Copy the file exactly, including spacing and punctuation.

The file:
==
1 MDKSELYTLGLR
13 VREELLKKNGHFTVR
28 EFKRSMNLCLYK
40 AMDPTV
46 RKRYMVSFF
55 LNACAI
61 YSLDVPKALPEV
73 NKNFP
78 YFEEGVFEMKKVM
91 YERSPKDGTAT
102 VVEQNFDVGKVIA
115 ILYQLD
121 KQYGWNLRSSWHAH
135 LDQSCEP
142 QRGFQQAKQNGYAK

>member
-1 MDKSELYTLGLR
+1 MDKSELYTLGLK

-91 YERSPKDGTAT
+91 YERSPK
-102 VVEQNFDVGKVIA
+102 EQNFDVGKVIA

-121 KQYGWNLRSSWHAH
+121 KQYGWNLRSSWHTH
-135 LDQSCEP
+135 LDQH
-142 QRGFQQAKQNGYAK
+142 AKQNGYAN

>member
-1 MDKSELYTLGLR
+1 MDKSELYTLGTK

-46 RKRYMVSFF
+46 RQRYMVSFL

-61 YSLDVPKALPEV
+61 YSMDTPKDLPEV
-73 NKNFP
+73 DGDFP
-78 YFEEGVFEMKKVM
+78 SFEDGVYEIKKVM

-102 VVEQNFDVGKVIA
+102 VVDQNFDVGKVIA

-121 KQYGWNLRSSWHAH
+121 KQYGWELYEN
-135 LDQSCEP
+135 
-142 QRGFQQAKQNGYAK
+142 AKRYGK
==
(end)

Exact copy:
1 MDKSELYTLGLR
13 VREELLKKNGHFTVR
28 EFKRSMNLCLYK
40 AMDPTV
46 RKRYMVSFF
55 LNACAI
61 YSLDVPKALPEV
73 NKNFP
78 YFEEGVFEMKKVM
91 YERSPKDGTAT
102 VVEQNFDVGKVIA
115 ILYQLD
121 KQYGWNLRSSWHAH
135 LDQSCEP
142 QRGFQQAKQNGYAK

>member
-1 MDKSELYTLGLR
+1 MDKSELYTLGLK

-91 YERSPKDGTAT
+91 YERSPK
-102 VVEQNFDVGKVIA
+102 EQNFDVGKVIA

-121 KQYGWNLRSSWHAH
+121 KQYGWNLRSSWHTH
-135 LDQSCEP
+135 LDQH
-142 QRGFQQAKQNGYAK
+142 AKQNGYAN

>member
-1 MDKSELYTLGLR
+1 MDKSELYTLGTK

-46 RKRYMVSFF
+46 RQRYMVSFL

-61 YSLDVPKALPEV
+61 YSMDTPKDLPEV
-73 NKNFP
+73 DGDFP
-78 YFEEGVFEMKKVM
+78 SFEDGVYEIKKVM

-102 VVEQNFDVGKVIA
+102 VVDQNFDVGKVIA

-121 KQYGWNLRSSWHAH
+121 KQYGWELYEN
-135 LDQSCEP
+135 
-142 QRGFQQAKQNGYAK
+142 AKRYGK